Abu Dhabi, UAEThursday 3 December 2020

Portrait of a Nation: Meet Abu Dhabi’s cancer-survivor teacher who was inspired to pursue dream job by diagnosis

Lynn Davison went back to college to get her GCSE qualifications after working for 17 years

Lynn Davison, history teacher at Al Yasmina Academy. Victor Besa / The National
Lynn Davison, history teacher at Al Yasmina Academy. Victor Besa / The National

When Lynn Davison was diagnosed with cancer at the age of just 32 she felt her whole world had been brought to a grinding halt.

Instead, it proved to be the starting point for a brand new life for the UAE resident.

Ms Davison worked at a florist wholesaler’s when a chance medical appointment about a sore throat led to a diagnosis in 2002

She had stage three Non-Hodgkin’s Lymphoma, an aggressive form of cancer.

“My whole life crashed before me and I did not know if I would make it,” said Ms Davison, a 49-year-old single mother from Yorkshire in the UK.

With grit and sheer determination and a teenage son to manage, I had the new life I had dreamed about back in 2002

Lynn Davison

“I was divorced at the time and did not have any support at home.

“This diagnosis put my whole life in a different perspective: What did I want out of life?

"I did not want my old life back. If I have a second chance of living, I wanted to make the best of it!"

Ms Davison found her answers in the quiet joy she felt researching the school projects of her son Casey, who was 11 at the time.

After undergoing successful cancer treatment for a year, which included chemotherapy sessions, she started preparing for her future.

She chose to go back to college to get her GCSE and A-Level qualifications in order to achieve her dream of being a teacher.

Now, a history teacher and former head of moral education at Al Yasmina Academy, Abu Dhabi, she encourages pupils to never give up on learning.

“I did not do very well at school the first-time round, and I only left school with two qualifications," said Ms Davison.

"I did not give reverence to my education or put the effort I should have.

"I had left school 16 years ago, so it had been a long time since I had been in a classroom.

"I had a lot to do and I knew that it would be challenging."

In 2003, at the age of 33, she went back to college and through an adult education programme, completed her GCSE’s and A-levels, high-school qualifications in the UK.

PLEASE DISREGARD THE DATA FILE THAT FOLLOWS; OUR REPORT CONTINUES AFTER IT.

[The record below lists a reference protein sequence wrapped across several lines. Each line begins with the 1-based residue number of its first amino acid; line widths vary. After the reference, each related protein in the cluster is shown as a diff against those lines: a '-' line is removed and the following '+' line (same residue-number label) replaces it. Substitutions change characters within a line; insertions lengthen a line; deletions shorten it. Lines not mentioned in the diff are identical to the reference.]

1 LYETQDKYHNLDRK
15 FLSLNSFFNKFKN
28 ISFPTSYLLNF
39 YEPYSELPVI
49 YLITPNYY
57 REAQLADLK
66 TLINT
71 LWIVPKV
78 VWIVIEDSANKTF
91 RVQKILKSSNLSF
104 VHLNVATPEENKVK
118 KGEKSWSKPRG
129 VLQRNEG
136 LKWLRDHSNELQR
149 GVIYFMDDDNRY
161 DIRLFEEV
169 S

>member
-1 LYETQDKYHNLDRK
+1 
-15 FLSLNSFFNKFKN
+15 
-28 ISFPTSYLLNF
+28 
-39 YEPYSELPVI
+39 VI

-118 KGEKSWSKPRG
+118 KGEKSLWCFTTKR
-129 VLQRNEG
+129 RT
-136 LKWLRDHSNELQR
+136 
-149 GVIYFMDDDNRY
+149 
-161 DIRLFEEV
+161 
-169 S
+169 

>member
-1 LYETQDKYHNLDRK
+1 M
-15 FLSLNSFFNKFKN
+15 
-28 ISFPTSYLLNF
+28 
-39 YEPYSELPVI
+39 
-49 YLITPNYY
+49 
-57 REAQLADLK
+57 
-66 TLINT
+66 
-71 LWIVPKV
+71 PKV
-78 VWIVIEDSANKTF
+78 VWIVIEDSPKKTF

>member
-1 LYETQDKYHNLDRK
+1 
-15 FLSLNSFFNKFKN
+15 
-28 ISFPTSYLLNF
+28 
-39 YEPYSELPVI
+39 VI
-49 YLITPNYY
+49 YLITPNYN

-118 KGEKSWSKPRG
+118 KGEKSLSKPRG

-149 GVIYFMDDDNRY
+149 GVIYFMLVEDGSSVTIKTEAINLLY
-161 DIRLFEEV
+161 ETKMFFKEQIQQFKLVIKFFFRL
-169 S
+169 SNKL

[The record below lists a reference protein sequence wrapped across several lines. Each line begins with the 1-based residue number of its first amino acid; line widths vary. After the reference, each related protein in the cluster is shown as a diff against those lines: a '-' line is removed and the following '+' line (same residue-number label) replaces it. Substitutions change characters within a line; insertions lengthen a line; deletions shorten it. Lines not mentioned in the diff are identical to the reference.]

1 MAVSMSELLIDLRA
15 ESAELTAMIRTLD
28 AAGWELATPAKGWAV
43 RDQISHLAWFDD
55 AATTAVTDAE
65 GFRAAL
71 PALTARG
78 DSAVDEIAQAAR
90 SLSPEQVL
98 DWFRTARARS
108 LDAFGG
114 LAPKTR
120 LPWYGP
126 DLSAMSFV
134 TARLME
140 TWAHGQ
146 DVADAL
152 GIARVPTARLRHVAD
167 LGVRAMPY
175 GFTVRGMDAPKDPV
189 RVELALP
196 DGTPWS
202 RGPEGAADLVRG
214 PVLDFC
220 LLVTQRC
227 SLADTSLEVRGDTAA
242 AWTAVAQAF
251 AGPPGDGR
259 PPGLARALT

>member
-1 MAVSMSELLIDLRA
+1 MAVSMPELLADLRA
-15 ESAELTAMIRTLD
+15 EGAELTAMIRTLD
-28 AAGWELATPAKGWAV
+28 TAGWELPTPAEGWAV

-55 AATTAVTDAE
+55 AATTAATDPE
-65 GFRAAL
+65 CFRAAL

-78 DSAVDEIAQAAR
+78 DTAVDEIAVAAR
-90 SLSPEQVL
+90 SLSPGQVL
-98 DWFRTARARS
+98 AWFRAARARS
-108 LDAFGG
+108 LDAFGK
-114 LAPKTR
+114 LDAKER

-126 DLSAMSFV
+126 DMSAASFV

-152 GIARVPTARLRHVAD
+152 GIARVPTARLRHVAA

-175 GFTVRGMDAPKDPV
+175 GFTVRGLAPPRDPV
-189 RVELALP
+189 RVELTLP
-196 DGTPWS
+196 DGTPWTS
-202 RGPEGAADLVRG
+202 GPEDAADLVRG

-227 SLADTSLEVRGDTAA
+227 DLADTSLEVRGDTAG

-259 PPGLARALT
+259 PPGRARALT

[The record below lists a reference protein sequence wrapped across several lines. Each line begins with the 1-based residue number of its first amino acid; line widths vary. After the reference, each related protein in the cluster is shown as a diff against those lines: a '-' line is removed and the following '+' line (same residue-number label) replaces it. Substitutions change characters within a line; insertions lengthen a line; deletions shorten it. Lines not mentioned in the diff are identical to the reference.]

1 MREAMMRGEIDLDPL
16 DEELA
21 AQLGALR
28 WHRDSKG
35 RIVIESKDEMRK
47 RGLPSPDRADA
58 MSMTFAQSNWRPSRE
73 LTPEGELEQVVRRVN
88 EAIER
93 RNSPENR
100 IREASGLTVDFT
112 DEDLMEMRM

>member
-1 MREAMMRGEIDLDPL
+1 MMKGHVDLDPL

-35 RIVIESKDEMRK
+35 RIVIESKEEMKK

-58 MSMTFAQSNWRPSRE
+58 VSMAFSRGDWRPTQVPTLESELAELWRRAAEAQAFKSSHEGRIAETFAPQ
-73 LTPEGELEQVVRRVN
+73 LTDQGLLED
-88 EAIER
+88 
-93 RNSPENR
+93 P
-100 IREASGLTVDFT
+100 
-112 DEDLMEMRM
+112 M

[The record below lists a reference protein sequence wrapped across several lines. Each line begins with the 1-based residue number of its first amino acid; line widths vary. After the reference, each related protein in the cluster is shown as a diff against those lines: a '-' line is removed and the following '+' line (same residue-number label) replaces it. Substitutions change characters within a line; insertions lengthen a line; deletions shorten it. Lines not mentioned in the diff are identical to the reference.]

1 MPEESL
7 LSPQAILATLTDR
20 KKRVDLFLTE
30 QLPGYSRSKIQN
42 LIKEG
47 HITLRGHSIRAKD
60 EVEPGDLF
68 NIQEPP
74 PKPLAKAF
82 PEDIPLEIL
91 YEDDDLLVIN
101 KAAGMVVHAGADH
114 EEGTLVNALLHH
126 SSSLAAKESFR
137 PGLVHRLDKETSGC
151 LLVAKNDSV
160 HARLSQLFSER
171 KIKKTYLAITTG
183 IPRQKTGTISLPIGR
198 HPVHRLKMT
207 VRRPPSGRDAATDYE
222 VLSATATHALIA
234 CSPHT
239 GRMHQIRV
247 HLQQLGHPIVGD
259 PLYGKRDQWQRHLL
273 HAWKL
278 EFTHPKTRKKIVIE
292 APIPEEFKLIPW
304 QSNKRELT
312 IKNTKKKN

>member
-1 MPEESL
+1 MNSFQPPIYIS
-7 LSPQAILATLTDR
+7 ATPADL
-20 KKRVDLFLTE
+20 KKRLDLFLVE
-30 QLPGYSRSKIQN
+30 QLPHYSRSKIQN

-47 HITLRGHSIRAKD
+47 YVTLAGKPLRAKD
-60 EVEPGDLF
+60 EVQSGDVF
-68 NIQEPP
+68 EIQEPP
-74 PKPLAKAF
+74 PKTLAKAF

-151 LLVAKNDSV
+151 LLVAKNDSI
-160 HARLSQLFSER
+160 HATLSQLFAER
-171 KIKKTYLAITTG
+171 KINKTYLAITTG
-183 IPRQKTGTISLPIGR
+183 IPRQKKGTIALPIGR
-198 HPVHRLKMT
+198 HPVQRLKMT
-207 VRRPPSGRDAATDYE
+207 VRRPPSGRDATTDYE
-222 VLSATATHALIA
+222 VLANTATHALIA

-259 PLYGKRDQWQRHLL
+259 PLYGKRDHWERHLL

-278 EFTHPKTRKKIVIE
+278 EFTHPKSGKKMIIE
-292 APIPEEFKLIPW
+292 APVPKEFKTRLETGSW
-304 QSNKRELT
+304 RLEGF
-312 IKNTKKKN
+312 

Following this, she enrolled for an Access to Higher Education which would enable her to apply to university.

She completed her undergraduate studies in history at The University of Hull. After six years of studies and training, she qualified to work as a teacher in 2009, after which she trained at Endeavour High School in Hull.

"It was by no means easy; the school was an inner-city school with a high percentage of challenging students," she said.

“I graduated as a fully qualified teacher at the end of the academic year 2009.

“I had done it, I achieved my goal. With grit and sheer determination and a teenage son to manage, I had the new life I had dreamed about back in 2002."

After teaching for four years in Yorkshire, Ms Davison decided it was time for a new challenge.

In 2013, she moved to the UAE and started work at a private school in Sharjah where she taught history and geography for two years

Now, Ms Davison has worked in the UAE for seven years and at Al Yasmina Academy for five of those.

Ms Davison teaches pupils in grades six to 12, and does not shy away from telling them she did not do well at school.

"We should not say a child is a failure. There is always something the child is good at," she said.

"I encourage students and tell them if they want something they have to work for it."

"In a "glass half-full" way, Cancer was not all bad for me. Having Cancer really gave me the opportunity to reflect on my life and made me make decisions to improve it the best way I could.

"Teaching is the best job, albeit the hardest job I have ever had, but I would not change my job for the world!"

Updated: October 8, 2020 05:10 PM

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